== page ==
When Goldilocks broke into the Three Bears’ House she had to prise open a window. It came as no surprise to her that after all these years they had at last begun to lock their front door.
The first thing she did upon entering was to eat the porridge. As always one was too hot, one too cold, and one just right. Then there were the chairs to sit upon, and the beds to try. All this was done and she fell asleep in the third bed as was usually the case.
When the Three Bears came home they went through the customary rigmarole of who’s been this? and who’s been that? And there she was lying in Baby Bear’s bed!
She was dead.
“The poison in the porridge work!” cried Baby Bear, jumping up and down excitedly. “Hurrah! Hurrah!”
So enamoured were they with the success of their poisonous porridge that they let it loose on any character in any book they could lay their hands on. They became crazed with success. They became serial killers. First it was Humpty-Dumpty; then Little Red Riding Hood. Then it was Jack and Jill, followed by Snow White, and Mary Mary Quite Contrary. Before you knew it, it was Heathcliff and Cathy Earnshaw, then Lorna Doone, and Jane Eyre. Hamlet was on the list, as was King Lear. And finally came Winnie the Pooh.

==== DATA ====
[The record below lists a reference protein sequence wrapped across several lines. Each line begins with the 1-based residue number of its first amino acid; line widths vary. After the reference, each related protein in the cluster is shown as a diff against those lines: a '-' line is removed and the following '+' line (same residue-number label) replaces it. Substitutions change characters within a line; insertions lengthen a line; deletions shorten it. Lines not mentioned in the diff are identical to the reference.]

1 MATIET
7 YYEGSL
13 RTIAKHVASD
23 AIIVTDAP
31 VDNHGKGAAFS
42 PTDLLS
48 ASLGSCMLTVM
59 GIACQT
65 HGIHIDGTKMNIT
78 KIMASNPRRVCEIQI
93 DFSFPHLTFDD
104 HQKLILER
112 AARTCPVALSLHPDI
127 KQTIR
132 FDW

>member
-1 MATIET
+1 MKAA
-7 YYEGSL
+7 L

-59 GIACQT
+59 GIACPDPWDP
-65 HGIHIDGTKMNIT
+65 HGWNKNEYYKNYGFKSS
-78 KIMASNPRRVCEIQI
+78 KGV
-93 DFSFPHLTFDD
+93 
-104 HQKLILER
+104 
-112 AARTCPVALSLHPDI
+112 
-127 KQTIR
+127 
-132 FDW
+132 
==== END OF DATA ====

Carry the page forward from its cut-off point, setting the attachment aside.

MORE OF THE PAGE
Oh what a mistake that was!
What happened to Baby Bear? What happened to Baby Bear? They had murdered one of their own. It was an incomprehensible tragedy.
Jack and Jill went up the hill To fetch a pail of water Jack fell down and broke his crown And Jill came tumbling after
Up Jack got and home did trot As fast as he could caper He went to bed and bound his head With vinegar and brown paper.
Have you ever heard such balderdash?
The only reason they went “up the hill” was because “hill” rhymes with “Jill”. Obviously, one doesn’t go UP a hill to get water. If anything, one would go DOWN. In fact, they could have gone to a well to get water. It certainly makes more sense. All they need do is change the name from “Jill” to “Nell”.
Jack and Nell went to a well.
It’s possible they went to a “water hole in the bog”, but what girl’s name rhymes with “water hole in the bog”? Brook?
Jack fell down and broke his crown. Presumably they mean “crown of the head”. Well, if he broke that he’d be dead and not capering home to wrap things up with vinegar and brown paper. In all likelihood, he broke his arm. But “arm” doesn’t rhyme with “down”. At least not in my book.
Lies! Lies! Lies! I shudder to think of the lies that have been told throughout history for the sake of a rhyme. Imagine the fibs told by Shakespeare in all those sonnets. No wonder he wrote his plays in blank verse. And the whoppers scattered throughout Milton’s Paradise Lost. Phew! We won’t even begin to go into the Iliad and the Odyssey.
I could indeed go on about Jack and Jill to illustrate further this proclivity to lie for the sake of rhyme, but I won’t. Suffice to say that “water” doesn’t rhyme with “after” like the author clearly thinks it does. This makes it a lie in an unrhyme. Is there nothing true and sacred left in this world of ours?